Most of the proposals are supported but they implement only selected components of a package of related recommendations – all infrastructure based – while PWS shows no sign of acknowledging or addressing the crucial other component of recreation management – managing visitor numbers.
Proposed walker infrastructure upgrades at the Walls of Jerusalem are overdue but PWS shows no sign of addressing the crucial associated issue of managing visitor numbers.
RMPAT has issued a disappointing final decision today (18 Dec 2019) regarding the proposed Lake Malbena development. However, the battle is by no means lost. We will be carefully considering the Tribunal’s decision and will be taking advice with respect to our legal options.
The Tasmanian government has recently released, with little fanfare, a discussion paper entitled “Towards a Tourism Master Plan” (for the TWWHA). Aspects appear positive but the paper is general and our fundamental concerns cannot be allayed until we see the draft Tourism Master Plan itself, scheduled for public release and comment in March 2020.
The Australian Government's latest report to UNESCO's World Heritage Centre was released on 1 December 2019. This was one of the requirements of the 2015 monitoring mission to the TWWHA. The situation is not so good as the report makes out.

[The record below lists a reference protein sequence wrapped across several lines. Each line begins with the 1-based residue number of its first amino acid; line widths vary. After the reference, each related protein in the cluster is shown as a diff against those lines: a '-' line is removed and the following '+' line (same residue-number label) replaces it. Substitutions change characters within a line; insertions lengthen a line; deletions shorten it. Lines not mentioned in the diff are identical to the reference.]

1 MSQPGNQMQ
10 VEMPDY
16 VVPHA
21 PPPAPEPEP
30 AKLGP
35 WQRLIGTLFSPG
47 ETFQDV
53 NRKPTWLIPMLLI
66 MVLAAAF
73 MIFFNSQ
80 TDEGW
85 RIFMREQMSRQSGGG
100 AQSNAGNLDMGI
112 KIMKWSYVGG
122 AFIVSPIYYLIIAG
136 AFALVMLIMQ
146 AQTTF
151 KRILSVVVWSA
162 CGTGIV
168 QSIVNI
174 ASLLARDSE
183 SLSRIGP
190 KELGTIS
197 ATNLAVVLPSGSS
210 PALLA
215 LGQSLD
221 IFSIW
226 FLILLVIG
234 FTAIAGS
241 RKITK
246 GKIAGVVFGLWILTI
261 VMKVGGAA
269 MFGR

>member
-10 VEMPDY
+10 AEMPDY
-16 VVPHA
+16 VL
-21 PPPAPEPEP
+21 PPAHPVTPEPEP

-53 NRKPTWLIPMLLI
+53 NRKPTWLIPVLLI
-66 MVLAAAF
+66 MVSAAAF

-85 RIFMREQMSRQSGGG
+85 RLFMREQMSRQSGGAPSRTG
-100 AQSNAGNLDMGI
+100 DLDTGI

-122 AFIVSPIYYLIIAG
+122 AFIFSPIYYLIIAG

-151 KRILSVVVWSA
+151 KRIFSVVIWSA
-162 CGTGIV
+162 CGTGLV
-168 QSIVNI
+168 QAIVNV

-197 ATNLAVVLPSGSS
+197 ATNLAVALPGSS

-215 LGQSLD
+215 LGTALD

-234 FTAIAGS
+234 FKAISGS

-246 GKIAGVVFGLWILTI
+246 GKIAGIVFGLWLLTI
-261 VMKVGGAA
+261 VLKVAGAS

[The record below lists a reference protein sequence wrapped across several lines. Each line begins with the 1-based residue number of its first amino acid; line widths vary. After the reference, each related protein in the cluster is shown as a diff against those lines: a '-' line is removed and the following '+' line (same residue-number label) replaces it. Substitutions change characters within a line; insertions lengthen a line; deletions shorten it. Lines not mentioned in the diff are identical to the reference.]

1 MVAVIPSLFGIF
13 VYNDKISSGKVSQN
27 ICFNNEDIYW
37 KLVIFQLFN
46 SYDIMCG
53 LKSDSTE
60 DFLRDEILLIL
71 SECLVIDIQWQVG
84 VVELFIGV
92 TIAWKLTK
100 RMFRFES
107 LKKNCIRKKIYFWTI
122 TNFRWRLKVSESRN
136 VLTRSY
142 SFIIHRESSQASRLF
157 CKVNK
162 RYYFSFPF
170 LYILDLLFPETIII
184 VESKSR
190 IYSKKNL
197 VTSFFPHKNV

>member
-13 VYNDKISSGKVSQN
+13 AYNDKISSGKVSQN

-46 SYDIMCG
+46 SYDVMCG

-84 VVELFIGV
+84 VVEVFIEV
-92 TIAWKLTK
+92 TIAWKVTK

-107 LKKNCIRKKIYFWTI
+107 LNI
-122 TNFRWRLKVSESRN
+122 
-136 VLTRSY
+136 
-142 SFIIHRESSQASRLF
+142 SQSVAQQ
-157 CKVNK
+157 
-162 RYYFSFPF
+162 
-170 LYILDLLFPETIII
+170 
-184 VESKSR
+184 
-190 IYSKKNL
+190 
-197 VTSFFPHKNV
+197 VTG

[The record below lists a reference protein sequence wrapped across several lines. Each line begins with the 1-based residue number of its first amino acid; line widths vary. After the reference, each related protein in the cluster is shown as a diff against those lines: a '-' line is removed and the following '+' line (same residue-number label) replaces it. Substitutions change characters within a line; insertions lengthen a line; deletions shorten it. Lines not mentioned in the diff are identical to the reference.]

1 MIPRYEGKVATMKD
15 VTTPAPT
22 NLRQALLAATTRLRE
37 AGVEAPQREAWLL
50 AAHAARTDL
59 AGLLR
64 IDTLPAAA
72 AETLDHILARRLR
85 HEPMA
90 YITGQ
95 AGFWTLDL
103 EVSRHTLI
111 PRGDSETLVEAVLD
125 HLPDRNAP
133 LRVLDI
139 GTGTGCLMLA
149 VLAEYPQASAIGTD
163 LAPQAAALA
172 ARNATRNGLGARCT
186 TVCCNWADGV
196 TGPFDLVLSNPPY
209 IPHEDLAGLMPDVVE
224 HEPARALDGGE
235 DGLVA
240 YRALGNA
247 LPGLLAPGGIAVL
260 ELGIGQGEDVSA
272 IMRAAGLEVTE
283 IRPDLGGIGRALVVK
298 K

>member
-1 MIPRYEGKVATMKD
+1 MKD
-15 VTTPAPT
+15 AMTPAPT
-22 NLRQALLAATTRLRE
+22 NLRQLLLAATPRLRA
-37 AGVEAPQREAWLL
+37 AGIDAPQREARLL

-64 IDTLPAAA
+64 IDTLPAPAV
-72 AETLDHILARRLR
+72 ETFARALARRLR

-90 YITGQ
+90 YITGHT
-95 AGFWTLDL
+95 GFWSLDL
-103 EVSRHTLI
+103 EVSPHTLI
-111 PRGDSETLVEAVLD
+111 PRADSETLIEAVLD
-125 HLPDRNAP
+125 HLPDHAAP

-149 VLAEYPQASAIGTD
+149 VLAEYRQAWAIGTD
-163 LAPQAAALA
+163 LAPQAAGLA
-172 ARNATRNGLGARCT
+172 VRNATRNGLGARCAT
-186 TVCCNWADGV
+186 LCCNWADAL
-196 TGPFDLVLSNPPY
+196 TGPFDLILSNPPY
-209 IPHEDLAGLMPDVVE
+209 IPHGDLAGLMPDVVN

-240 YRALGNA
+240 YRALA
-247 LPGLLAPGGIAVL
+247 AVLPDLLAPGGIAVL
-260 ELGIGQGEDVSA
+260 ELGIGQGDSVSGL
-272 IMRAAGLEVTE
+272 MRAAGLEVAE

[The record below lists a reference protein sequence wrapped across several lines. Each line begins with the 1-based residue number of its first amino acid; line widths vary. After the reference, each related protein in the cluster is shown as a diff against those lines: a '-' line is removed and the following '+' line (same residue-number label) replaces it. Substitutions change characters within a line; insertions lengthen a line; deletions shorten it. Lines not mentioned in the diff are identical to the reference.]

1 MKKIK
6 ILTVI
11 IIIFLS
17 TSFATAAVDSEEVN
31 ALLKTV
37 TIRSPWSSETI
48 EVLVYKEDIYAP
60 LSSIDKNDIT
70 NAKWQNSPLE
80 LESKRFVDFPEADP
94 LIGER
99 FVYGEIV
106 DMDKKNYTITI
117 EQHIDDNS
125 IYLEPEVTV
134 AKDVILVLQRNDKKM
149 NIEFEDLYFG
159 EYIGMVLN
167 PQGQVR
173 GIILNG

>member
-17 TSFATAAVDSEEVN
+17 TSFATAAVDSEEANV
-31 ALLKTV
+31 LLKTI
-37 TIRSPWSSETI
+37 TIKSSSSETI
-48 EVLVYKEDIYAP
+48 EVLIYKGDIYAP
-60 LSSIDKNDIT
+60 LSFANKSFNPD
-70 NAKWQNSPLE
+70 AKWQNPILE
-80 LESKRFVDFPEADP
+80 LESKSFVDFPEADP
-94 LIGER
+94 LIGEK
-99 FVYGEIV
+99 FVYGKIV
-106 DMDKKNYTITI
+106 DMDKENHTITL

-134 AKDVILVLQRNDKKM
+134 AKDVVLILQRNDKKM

This issue features articles discussing the State government's current approach to public consultation, an introduction to some of Tasmania's 'other' reserves, notes a missed opportunity for progressive backcountry management, and includes an opinion piece arguing that the style and approach to tourism being promoted at present will ultimately fail.
The Federal Court judgement vindicates TWS’ decision to challenge the original Ministerial decision that the Halls Island proposal was not a controlled action under the Environment Protection and Biodiversity Conservation Act.
In its decision on the Lake Malbena luxury tourism proposal the Resource Management and Planning Appeals Tribunal has found that it isn’t required to assess the proposal against the management plan.
The Tasmanian National Parks Association commends the Hobart City Council for now considering Halls Saddle as a location for a kunanyi/Mt Wellington visitor centre.
On 8-9 August, the Resource Management and Planning Appeals Tribunal heard the final two days of the Lake Malbena appeal. The Tribunal has reserved its decision. We expect a decision 30 September.